RE-PUBLISHED WITH PERMISSION FROM THE TORONTO HUMANE SOCIETY NEWSLETTER
BY: MAKYLA DELEO
The costs associated with owning a pet can vary widely – based on the species, breed, age, and even the area in which you live. But, costs are inevitable and should be included in your budget before you make the decision to add a new member to the family.
A recent report by the Ontario Veterinary Medical Association puts the overall cost of owning a dog for 13 years at about $29,000, and close to $24,000 to own a cat for 15 years. This breaks down to between $150 – $180 per month for the average pet owner. A little less expensive are bunnies and other smaller species, but you are still looking at about $450 a year for just the basics.
While the above costs include pet insurance payments, they do not include emergency medical expenses which can easily enter into the thousands if your pet is injured or severely ill. They also do not include many of the one-time expenses that owners encounter such as purchasing a crate or getting the animal spayed or neutered.
So how can you save money on your pet expenses?
Start by choosing a pet from your local rescue organization. These animals should already have been spayed or neutered, received their initial vaccines and deworming, as well as had a microchip implanted – all included in the adoption fee.
If you are interested in getting a dog, remember that size does make a difference in costs. Larger animals eat more, and medical bills may also be higher. In terms of energy level, a lower energy dog may be able to make it through the work day without the need for a dog walker or doggy daycare services.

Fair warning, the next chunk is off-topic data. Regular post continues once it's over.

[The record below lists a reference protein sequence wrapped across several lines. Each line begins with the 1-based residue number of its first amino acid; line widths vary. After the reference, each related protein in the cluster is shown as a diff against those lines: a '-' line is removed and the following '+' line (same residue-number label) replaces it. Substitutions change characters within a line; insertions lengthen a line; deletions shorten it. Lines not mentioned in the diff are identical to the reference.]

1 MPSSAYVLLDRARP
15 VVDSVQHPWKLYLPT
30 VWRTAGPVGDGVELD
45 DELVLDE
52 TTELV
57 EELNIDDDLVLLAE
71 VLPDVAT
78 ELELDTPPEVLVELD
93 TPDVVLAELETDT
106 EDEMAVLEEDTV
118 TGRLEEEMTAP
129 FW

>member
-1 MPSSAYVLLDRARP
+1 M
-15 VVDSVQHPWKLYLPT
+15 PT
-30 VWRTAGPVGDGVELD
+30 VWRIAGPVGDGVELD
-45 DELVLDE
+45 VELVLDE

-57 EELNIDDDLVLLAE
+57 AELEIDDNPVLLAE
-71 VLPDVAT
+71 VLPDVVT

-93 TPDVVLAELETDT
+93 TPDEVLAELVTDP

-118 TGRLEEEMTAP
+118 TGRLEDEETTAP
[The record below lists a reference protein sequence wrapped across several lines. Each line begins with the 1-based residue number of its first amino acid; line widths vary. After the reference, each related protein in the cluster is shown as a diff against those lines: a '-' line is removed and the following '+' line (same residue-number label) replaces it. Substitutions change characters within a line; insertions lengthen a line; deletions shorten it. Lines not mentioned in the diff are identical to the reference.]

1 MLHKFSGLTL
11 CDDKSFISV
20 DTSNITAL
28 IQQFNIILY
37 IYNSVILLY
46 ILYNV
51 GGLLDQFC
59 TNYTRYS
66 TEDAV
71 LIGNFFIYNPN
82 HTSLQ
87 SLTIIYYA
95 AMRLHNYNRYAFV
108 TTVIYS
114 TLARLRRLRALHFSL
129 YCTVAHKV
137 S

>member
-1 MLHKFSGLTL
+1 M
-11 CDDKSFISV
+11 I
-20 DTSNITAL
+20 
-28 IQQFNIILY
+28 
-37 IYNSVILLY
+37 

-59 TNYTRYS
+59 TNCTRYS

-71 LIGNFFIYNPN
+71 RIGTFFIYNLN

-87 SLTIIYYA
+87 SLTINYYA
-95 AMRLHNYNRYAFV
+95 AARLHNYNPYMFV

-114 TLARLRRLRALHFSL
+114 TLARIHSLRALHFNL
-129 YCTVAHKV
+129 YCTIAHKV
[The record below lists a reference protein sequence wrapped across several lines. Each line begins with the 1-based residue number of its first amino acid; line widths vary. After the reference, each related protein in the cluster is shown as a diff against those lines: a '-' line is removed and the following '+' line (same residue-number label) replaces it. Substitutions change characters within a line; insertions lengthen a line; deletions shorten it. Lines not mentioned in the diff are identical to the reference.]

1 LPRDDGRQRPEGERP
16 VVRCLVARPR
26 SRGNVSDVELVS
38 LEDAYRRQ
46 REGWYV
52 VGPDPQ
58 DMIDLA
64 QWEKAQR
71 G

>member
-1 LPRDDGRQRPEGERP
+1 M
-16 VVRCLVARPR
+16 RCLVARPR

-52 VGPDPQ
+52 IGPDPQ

Pay attention to their coat. Fluffy dogs and cats look fantastic when their fur is in tip-top shape, but keeping them well-coiffed may mean spending a fortune at the groomers.
Clip coupons and shop wisely. Pet foods often go on sale, and many stores offer frequent buyer cards for your favorite pet food brand. If cash is extremely tight reach out to your local food bank to see if they offer pet foods. The Toronto Humane Society operates two pet food banks – one at our 11 River Street location and one in St. James Town.
Bargain hunt. Look for gently used toys and crates at garage sales or online ads, but make sure you sanitize any purchases thoroughly before sharing with your pet.
Get creative. There are tons of ideas on the web for making homemade toys for our pets. It’s less costly than buying a ready-made toy and better yet, you made it with love.
Barter services. Need a dog walker or kitty sitter while you are away but don’t have the cash on hand? Try to barter with a friend or family member with something you are good at – such as housecleaning, baking, or handyman jobs – and exchange it for pet care services.
Shop around for your veterinary clinic. Prices can vary widely, even between clinics that are located close to each other. While your confidence in the staff is very important, remember that a higher cost does not always equal a better service.
Purchase pet health insurance. This will add a bit on to your monthly budget, but will be a lifeline in an emergency situation, and could mean the difference between keeping or losing your companion.
Access low-cost services where available. The Toronto Humane Society offers low-cost vaccination and spay/neuter services, with special prices for individuals receiving a government subsidy. Keeping your pet up to date on their vaccines and ensuring they have been spayed or neutered will reduce the likelihood of them falling ill due to a preventable disease.
Brush their teeth. A major veterinary expense is dental care. Do your best to reduce or eliminate the need for a dental cleaning by keeping your pet’s mouth in shape at home.
Not everyone has the means to own a pet, and you should never take on the responsibility for an animal if you are not able to provide for its care, but using these tips might make pet ownership in reach for you and your family.